Outreach magazine posted an article from their March/April issue, "The Da Vinci Code Intrigue," which takes another look at the phenomenon surrounding the film. Here’s a key tidbit:
. . . [I]n Canada, the National Geographic Channel commissioned a survey in 2005 in anticipation of a full day of programming inspired by The Da Vinci Code. It found that 32% of Canadians who have read the novel believe that the theories outlined in it are true.And just what kinds of theories are people believing? You can get an idea from this excerpt from a Dec. 8 Newsweek Q&A article (which is showing up again in Google News searches):
Is there a secret cache of documents that reveal the true history of Christianity?Arg. Are you thinking this is some revolutionary new discovery? It's not. The texts they're referring to are the ones found in 1945 which include The Gospel of Thomas, brought into mainstream popular culture by the Jesus Seminar well before Dan Brown wrote Da Vinci Code. It's old news that most scholars agree Thomas was probably written in the 2nd or maybe early 3rd century, well after the gospels we know in the New Testament, which were based on eye-witness accounts.
No one knows, but scholars are busy analyzing ancient documents found in Egypt in the last century. These texts, known as the Gnostic Gospels, were lost for centuries, and could shed new light on the origins of the church.
It's stuff like this that renews my passion for using the Da Vinci Code to get God-talk - accurate God-talk - out into the open spaces. Back to the Outreach article, which articulates various ways Christians can do that:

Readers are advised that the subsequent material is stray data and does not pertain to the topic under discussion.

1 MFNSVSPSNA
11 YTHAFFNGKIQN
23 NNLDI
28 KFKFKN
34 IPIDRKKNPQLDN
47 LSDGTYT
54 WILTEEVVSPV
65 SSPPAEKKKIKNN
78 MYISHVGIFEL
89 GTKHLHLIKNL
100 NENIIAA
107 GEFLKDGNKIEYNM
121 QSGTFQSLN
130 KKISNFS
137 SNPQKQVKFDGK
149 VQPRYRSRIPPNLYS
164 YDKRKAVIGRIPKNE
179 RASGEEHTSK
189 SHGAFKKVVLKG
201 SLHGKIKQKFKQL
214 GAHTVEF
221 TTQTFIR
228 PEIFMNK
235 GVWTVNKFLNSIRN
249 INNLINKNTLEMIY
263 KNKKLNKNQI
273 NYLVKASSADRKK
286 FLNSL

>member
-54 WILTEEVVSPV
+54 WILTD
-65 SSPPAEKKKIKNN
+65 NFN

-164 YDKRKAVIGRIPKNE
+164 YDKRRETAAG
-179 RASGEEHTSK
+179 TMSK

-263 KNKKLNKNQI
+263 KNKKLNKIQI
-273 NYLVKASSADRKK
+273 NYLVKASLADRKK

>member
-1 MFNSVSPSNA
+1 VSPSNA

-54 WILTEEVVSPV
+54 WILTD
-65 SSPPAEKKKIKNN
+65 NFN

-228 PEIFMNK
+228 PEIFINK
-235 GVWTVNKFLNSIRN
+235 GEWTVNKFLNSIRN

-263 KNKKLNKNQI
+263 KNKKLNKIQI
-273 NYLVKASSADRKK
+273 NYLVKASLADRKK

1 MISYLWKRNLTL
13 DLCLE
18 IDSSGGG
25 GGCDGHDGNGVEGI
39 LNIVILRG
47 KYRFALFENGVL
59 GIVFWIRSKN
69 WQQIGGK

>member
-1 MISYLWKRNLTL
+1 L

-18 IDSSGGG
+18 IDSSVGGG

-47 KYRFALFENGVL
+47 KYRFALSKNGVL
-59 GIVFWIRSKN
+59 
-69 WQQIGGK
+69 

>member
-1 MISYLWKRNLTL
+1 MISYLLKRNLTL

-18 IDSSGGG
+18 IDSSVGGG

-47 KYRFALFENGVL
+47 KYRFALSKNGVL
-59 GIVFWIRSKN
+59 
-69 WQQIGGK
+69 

Both the book and the movie are sure to reinforce people's skepticism, says Josh McDowell, apologist and author of The Da Vinci Code: A Quest for Answers (Green Key Books). "If we do not deal with this subject in a positive way, we run the risk of losing a generation of marginal Christians and honest seekers to skepticism," he explains. "Usually as the body of Christ, we lag behind. But we have an opportunity now to get ahead of this issue and address it in a positive way."It’s also a chance to preach “theology 101” from the pulpit in an interesting way (and correct misconceptions like the one in Newsweek). One person in the article said it this way: "The Da Vinci Code puts apologetics back in the game. It allows us to teach theology in church. If we had done this before, people would have said, 'This is so boring. What does this have to do with my life today?' We can now bring some meat to the table that I don't think we've had the opportunity to do before."
Another in the article cautioned that churches and Christians go beyond only offering answers, but perhaps ask questions as well:
"I think the secret in dealing with provocative questions is not in providing 'right' answers, but in reframing the discussion as Jesus so often did when He was being set up," says Dave Ping, director of Equipping Ministries International (equippingministries.org). He encourages Christians to welcome the interest in Jesus with thought-provoking questions such as: What do you think about Jesus? How have you come to your conclusions? Why do you think speculation about how Jesus lived stirs so much passion?In other Da Vinci news, it appears the phenomenon has spurred some local Boston filmmakers to make a spoof of the anticipated blockbuster and spawned a series of corporate scavenger hunts.
Rather than wasting time debating an impersonal pop-culture theory, Ping hopes Christians will focus on the underlying central questions: Who is Jesus? What does He have to do with me? Where can I go to find the answers?
There you are. All you wanted to know – and more.